All this makes me wonder if we could apply some math (topology and statistical mechanics perhaps) to these situations to calculate a measure of equity and equality for individual areas to find a maximum of some sort that would satisfy John Rawls’ veil of ignorance in better designing and planning our communities. Perhaps the difficulty may be in doing so for more broad and dense areas that have been financially gerrymandered for generations by redlining and other problems.

I can only think about how we’re killing ourselves as individuals and as a nation. The problem seems like individual choices for smoking and our long term health care outcomes or for individual consumption and its broader effects on global warming. We’re ignoring the global maximums we could be achieving (where everyone everywhere has improved lives) in the search for personal local maximums. Most of these things are not zero sum games, but sadly we feel like they must be and actively work against both our own and our collective best interests.

Read Thomas Piketty Turns Marx on His Head by Paul Krugman (nytimes.com)
Piketty’s latest book, “Capital and Ideology,” takes a global overview to inequality and other pressing economic issues of our time.

To have, but maybe not to read. Like Stephen Hawking’s “A Brief History of Time,” “Capital in the Twenty-First Century” seems to have been an “event” book that many buyers didn’t stick with; an analysis of Kindle highlights suggested that the typical reader got through only around 26 of its 700 pages. Still, Piketty was undaunted. 

Interesting use of digital highlights–determining how “read” a particular book is.
Annotated on March 08, 2020 at 06:02PM


Piketty, however, sees inequality as a social phenomenon, driven by human institutions. Institutional change, in turn, reflects the ideology that dominates society: “Inequality is neither economic nor technological; it is ideological and political.” 

Annotated on March 08, 2020 at 06:06PM


I was struck, for example, by his extensive discussion of the evolution of slavery and serfdom, which made no mention of the classic work of Evsey Domar of M.I.T., who argued that the more or less simultaneous rise of serfdom in Russia and slavery in the New World were driven by the opening of new land, which made labor scarce and would have led to rising wages in the absence of coercion. 

Annotated on March 08, 2020 at 06:10PM


For Piketty, rising inequality is at root a political phenomenon. The social-democratic framework that made Western societies relatively equal for a couple of generations after World War II, he argues, was dismantled, not out of necessity, but because of the rise of a “neo-proprietarian” ideology. Indeed, this is a view shared by many, though not all, economists. These days, attributing inequality mainly to the ineluctable forces of technology and globalization is out of fashion, and there is much more emphasis on factors like the decline of unions, which has a lot to do with political decisions.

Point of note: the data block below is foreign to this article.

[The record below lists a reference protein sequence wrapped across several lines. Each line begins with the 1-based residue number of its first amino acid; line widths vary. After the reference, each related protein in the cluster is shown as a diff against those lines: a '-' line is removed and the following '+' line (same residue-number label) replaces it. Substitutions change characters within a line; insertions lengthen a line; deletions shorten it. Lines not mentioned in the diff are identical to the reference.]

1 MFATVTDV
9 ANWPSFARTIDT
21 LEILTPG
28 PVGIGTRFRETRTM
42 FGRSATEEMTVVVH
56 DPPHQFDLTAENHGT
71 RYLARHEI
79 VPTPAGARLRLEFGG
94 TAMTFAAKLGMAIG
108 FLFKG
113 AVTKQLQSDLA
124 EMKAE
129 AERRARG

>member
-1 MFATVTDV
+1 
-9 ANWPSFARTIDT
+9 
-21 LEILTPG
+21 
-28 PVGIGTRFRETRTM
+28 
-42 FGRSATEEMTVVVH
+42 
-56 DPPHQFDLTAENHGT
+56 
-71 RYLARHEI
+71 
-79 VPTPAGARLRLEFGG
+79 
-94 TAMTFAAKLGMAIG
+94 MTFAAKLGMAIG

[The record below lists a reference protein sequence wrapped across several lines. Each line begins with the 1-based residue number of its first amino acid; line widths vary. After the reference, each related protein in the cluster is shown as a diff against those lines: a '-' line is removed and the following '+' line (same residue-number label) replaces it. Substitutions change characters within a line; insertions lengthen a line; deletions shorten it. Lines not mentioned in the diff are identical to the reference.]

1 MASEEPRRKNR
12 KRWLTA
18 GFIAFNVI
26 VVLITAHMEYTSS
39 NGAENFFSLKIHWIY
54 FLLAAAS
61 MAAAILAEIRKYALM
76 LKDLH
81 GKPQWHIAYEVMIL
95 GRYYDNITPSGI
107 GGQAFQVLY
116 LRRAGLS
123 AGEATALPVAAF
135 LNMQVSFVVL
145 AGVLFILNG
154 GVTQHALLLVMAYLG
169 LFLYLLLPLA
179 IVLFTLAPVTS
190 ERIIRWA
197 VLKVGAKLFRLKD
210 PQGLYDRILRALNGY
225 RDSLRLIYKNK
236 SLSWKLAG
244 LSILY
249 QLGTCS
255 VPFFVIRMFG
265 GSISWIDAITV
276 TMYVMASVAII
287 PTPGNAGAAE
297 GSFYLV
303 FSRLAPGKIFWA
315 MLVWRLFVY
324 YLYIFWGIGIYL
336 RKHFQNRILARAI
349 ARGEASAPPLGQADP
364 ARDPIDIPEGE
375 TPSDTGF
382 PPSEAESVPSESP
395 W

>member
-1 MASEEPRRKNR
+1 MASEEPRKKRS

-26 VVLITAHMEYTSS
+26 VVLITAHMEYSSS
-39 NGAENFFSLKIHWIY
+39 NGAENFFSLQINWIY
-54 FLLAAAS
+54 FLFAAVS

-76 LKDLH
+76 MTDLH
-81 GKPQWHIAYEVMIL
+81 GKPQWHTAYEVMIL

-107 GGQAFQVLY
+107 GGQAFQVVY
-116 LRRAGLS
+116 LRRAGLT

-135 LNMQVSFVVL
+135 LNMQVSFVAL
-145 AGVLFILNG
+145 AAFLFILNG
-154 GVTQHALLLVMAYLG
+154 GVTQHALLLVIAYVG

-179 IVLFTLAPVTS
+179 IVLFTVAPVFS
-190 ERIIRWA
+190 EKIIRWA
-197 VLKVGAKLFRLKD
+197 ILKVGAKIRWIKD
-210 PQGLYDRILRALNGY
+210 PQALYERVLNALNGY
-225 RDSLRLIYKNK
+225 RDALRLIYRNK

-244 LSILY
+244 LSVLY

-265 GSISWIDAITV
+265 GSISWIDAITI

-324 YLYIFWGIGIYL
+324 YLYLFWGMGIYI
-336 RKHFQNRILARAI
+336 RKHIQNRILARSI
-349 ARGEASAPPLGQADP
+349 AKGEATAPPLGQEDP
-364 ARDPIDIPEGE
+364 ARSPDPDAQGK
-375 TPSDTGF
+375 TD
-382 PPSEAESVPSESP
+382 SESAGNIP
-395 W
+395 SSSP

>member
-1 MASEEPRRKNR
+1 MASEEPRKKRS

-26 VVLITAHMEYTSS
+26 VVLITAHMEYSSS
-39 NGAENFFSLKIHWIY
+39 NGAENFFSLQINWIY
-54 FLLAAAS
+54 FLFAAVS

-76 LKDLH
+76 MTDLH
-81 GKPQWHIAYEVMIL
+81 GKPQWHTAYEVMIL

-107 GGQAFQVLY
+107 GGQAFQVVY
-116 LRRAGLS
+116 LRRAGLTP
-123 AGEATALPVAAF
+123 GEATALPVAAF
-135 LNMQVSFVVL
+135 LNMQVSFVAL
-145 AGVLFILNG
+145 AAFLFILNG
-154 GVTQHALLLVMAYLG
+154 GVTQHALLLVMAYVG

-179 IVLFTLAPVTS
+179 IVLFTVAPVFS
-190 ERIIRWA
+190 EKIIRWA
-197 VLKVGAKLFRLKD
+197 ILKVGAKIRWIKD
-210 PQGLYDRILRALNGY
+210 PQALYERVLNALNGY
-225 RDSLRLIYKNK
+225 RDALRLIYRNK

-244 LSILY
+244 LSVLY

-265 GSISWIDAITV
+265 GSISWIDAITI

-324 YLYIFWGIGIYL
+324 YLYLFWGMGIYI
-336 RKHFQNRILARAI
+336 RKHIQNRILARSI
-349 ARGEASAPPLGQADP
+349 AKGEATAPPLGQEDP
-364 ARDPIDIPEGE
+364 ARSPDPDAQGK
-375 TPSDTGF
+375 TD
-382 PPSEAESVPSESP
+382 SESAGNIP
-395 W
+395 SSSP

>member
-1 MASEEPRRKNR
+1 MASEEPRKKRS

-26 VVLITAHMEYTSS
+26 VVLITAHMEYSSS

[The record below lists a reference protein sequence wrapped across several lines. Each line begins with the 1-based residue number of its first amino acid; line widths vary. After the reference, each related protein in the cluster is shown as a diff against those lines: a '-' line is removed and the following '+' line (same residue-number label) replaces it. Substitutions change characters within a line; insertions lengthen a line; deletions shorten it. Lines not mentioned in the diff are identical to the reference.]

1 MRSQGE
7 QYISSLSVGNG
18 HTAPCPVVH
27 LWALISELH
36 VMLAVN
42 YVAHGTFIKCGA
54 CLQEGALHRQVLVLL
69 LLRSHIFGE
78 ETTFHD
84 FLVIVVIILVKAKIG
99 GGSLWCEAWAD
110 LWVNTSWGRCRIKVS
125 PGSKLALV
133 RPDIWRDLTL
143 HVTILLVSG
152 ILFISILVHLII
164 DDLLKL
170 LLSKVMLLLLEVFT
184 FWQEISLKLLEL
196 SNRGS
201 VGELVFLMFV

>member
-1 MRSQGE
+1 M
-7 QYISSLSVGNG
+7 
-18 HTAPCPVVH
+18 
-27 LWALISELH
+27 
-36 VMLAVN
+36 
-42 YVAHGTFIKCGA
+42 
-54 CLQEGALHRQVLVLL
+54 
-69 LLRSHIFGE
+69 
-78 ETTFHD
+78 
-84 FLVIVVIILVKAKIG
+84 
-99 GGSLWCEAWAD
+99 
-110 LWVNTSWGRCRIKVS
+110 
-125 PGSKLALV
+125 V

Annotated on March 08, 2020 at 06:11PM

Read Zocurelia - Inspiring Learners to Read and Discuss by Axel DürkopAxel Dürkop (axel-duerkop.de)
With Zocurelia you can increase the fun of reading online literature together. The browser tool shows the activity of a reading community directly in the context of the texts being read and discussed. This way learners can be motivated to participate and join the discussion - hopefully hypothetically. In this article I will explain my motivation, ideas and decisions that led to the development of Zocurelia.

For those interested in online reading groups, journal clubs, OER, open education, marginal syllabus, etc., Axel Dürkop has created quite a lovely little tool that mixes Zotero with Hypothes.is.

Using his online version (though the code is open source and it looks like I could pretty quickly host my own), it only took me a few minutes to mock up a collaborative space using an Econ Extra Credit group I’d tried to encourage. This could be quite cool, particularly if they continued the series past the first recommended textbook.

I could easily see folks like Remi Kalir using this as part of their marginal syllabus project and allowing students to recommend texts/articles for class and aggregating discussions around them.


First of all, I wanted to learn more about how to inspire learners to read. And this means for me as an educator to create a technical and social environment that is welcoming and easy to participate in.

Annotated on March 03, 2020 at 08:01PM

I want to have ways to show learners that I chose the texts for them, as I’m convinced that empathy is motivating.

I quite like this idea as a means of pedagogy.
Annotated on March 03, 2020 at 08:03PM

Read Econ Extra Credit Newsletter (view.connect.americanpublicmedia.org)
You know that $88,000 BMW 8 Series coupe that cut you off in traffic the other day? If you regarded that vehicle as a public menace, you might have been right — economically speaking. Economists regard show-offy luxury items like a high-end Bimmer (or a Maserati, Mercedes or Jag) as a “public bad.” These are items that might produce positive effects for the delighted owner but have negative external effects on the wider world: A fancy car inducing envy in others is an example of a public bad. Compare that to a public good, such as when you shovel the entire sidewalk so that everybody gets to use the path, not just you.